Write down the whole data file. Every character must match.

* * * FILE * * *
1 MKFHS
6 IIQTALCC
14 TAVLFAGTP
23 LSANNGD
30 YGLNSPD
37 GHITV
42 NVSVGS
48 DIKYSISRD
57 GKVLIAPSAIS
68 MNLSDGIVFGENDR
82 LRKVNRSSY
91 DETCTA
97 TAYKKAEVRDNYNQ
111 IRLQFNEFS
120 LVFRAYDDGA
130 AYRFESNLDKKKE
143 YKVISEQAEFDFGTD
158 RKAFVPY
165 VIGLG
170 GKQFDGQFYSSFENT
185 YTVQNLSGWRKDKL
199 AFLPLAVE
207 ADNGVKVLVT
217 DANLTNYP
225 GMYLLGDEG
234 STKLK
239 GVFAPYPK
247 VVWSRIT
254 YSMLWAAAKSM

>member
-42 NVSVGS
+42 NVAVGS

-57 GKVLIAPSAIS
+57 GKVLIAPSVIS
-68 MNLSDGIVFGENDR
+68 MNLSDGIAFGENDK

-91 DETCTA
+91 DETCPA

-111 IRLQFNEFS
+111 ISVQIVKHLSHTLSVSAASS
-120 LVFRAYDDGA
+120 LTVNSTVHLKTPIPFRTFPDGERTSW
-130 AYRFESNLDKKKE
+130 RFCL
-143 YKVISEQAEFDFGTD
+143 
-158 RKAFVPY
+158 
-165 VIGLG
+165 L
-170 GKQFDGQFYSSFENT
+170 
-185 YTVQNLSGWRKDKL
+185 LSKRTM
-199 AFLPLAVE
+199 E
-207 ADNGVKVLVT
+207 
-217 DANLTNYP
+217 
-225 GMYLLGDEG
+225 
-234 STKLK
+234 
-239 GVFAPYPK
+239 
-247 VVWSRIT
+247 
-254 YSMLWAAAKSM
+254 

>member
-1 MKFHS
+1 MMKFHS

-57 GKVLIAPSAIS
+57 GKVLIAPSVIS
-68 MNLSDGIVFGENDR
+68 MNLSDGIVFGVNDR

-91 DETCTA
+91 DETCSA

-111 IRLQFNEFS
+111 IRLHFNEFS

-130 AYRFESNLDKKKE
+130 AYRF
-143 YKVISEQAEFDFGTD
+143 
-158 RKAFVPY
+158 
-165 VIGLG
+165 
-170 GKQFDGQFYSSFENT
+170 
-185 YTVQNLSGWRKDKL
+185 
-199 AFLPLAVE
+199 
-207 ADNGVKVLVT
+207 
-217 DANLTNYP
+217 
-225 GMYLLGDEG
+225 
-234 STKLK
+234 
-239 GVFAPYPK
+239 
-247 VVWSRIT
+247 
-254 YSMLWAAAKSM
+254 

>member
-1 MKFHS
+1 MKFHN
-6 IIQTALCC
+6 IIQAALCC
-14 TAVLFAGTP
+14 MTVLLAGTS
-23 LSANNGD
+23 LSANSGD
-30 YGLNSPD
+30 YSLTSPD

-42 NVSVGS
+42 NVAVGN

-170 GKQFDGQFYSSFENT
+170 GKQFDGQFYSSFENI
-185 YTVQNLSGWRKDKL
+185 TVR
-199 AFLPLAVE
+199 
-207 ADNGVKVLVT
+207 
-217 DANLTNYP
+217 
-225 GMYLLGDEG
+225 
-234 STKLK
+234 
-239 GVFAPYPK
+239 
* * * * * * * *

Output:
1 MKFHS
6 IIQTALCC
14 TAVLFAGTP
23 LSANNGD
30 YGLNSPD
37 GHITV
42 NVSVGS
48 DIKYSISRD
57 GKVLIAPSAIS
68 MNLSDGIVFGENDR
82 LRKVNRSSY
91 DETCTA
97 TAYKKAEVRDNYNQ
111 IRLQFNEFS
120 LVFRAYDDGA
130 AYRFESNLDKKKE
143 YKVISEQAEFDFGTD
158 RKAFVPY
165 VIGLG
170 GKQFDGQFYSSFENT
185 YTVQNLSGWRKDKL
199 AFLPLAVE
207 ADNGVKVLVT
217 DANLTNYP
225 GMYLLGDEG
234 STKLK
239 GVFAPYPK
247 VVWSRIT
254 YSMLWAAAKSM

>member
-42 NVSVGS
+42 NVAVGS

-57 GKVLIAPSAIS
+57 GKVLIAPSVIS
-68 MNLSDGIVFGENDR
+68 MNLSDGIAFGENDK

-91 DETCTA
+91 DETCPA

-111 IRLQFNEFS
+111 ISVQIVKHLSHTLSVSAASS
-120 LVFRAYDDGA
+120 LTVNSTVHLKTPIPFRTFPDGERTSW
-130 AYRFESNLDKKKE
+130 RFCL
-143 YKVISEQAEFDFGTD
+143 
-158 RKAFVPY
+158 
-165 VIGLG
+165 L
-170 GKQFDGQFYSSFENT
+170 
-185 YTVQNLSGWRKDKL
+185 LSKRTM
-199 AFLPLAVE
+199 E
-207 ADNGVKVLVT
+207 
-217 DANLTNYP
+217 
-225 GMYLLGDEG
+225 
-234 STKLK
+234 
-239 GVFAPYPK
+239 
-247 VVWSRIT
+247 
-254 YSMLWAAAKSM
+254 

>member
-1 MKFHS
+1 MMKFHS

-57 GKVLIAPSAIS
+57 GKVLIAPSVIS
-68 MNLSDGIVFGENDR
+68 MNLSDGIVFGVNDR

-91 DETCTA
+91 DETCSA

-111 IRLQFNEFS
+111 IRLHFNEFS

-130 AYRFESNLDKKKE
+130 AYRF
-143 YKVISEQAEFDFGTD
+143 
-158 RKAFVPY
+158 
-165 VIGLG
+165 
-170 GKQFDGQFYSSFENT
+170 
-185 YTVQNLSGWRKDKL
+185 
-199 AFLPLAVE
+199 
-207 ADNGVKVLVT
+207 
-217 DANLTNYP
+217 
-225 GMYLLGDEG
+225 
-234 STKLK
+234 
-239 GVFAPYPK
+239 
-247 VVWSRIT
+247 
-254 YSMLWAAAKSM
+254 

>member
-1 MKFHS
+1 MKFHN
-6 IIQTALCC
+6 IIQAALCC
-14 TAVLFAGTP
+14 MTVLLAGTS
-23 LSANNGD
+23 LSANSGD
-30 YGLNSPD
+30 YSLTSPD

-42 NVSVGS
+42 NVAVGN

-170 GKQFDGQFYSSFENT
+170 GKQFDGQFYSSFENI
-185 YTVQNLSGWRKDKL
+185 TVR
-199 AFLPLAVE
+199 
-207 ADNGVKVLVT
+207 
-217 DANLTNYP
+217 
-225 GMYLLGDEG
+225 
-234 STKLK
+234 
-239 GVFAPYPK
+239 